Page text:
Before we look at the specific mites that live on the eyelashes, it is useful to know what a mite actually is and answer some common questions. For example, are they the same as a tick?
Mites are arthropods referring to the class Arachnida. Mites, along with ticks, belong to the subclass Acari.
In simple terms, it means that although they are from the same family, mites and ticks are completely different from one another.
Ticks, usually 3 to 5 mm long, are external parasites that feed on the hosts blood, while mites are not visible to the naked eye. Many mite species live in the soil, but others can live as parasites on plants, animals and feed on various compounds such as dead skin cells, fungi, food particles, and plant matter. They are among the most diverse and numerous invertebrates of our present age.
One member of this large mite family is Demodex, two species of which – Demodex folliculorum and Demodex brevis – can live on human eyelashes (in follicles and oil glands).
What Do the Mites on Eyelashes Do?
They live, eat, reproduce and when their populations increase out of balance, they cause trouble!
Inflammation of the eyelids or blepharitis is one of these so called troubles that can be caused by mites on eyelashes.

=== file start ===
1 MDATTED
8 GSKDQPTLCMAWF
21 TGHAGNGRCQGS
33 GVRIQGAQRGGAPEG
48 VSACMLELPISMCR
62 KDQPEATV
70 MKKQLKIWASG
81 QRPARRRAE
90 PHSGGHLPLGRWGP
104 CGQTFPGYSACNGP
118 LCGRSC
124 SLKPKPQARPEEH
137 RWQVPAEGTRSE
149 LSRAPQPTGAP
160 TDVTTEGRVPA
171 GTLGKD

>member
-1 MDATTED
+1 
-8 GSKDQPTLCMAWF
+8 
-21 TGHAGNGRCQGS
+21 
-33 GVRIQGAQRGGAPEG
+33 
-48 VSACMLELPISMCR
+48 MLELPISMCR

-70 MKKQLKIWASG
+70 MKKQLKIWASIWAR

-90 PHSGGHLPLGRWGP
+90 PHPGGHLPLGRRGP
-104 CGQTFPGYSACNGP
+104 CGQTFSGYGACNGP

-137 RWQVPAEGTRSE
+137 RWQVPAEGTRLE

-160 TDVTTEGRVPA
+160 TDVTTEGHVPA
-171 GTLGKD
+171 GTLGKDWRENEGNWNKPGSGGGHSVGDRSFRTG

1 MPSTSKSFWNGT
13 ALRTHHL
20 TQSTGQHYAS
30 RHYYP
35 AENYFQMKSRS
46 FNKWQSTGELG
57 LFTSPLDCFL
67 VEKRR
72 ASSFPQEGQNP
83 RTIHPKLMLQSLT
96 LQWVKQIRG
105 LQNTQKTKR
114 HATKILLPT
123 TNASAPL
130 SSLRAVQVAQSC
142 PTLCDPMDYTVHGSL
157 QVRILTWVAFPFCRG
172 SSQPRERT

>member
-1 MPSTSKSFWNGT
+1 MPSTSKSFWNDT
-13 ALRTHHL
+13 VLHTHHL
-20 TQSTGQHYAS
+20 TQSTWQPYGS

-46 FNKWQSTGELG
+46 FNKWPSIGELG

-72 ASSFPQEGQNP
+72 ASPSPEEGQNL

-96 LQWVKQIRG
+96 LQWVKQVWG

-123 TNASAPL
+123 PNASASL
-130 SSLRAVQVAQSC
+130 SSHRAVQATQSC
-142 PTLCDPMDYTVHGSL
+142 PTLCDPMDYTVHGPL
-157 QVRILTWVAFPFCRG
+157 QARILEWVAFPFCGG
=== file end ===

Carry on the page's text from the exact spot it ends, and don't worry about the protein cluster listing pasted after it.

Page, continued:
What is Blepharitis?
Blepharitis is the chronic inflammation of the eyelid that unlike a sty, usually affects both eyes. It is generally challenging to treat due to its tendency to recur.
The exact pathogenesis of blepharitis is unknown, but several factors are thought to be involved: Staphylococcus aureus, seborrheic dermatitis, and Meibomian gland disorder. The blockage of the eyelash follicles and ducts of the oil glands can also lead to eyelid inflammation.
Blepharitis is divided into anterior and posterior types. Anterior blepharitis affects the front of the eyelid, where the eyelashes are attached, while the posterior type involves the inside of the eyelid, which is in contact with the eye.
Although both types of blepharitis are associated with mites that live on the eyelashes, for now, we discuss posterior blepharitis and its relationship with Demodex.
The Role of Demodex in Posterior Blepharitis
Dysfunction of the Meibomian oil glands is usually the cause of this type of blepharitis. Demodex Brevis can cause this eyelid inflammation due to the ability to close the glands’ ducts mechanically. When the Demodex Brevis or its dead body gets stuck in the entrance, this leads to filling, swelling, and enlargement of the gland.
Also, the accumulation of waste products spread out from Demodex’s dead body can close the duct and provoke cellular reactions to trigger eyelid swelling.
Demodex folliculorum does not seem to play a significant role in the development of posterior blepharitis; rather the brevis is involved in this complications pathology.
Leave the Mites on the Eyelashes to Ungex Products
Can Ungex help to cure Demodex blepharitis?
Yes! Ungex is always an excellent solution for Demodex.
Many of our clients who suffer from blepharitis suffer from other Demodex-related problems such as seborrheic dermatitis, rosacea, hair loss and itching. Solving the Demodex problem can help solve all these problems, including blepharitis.
If you are tired of consecutive treatments due to blepharitis’s recurrence, maybe it’s time to see if Demodex are playing an underlying role and causing complications in the health of your skin.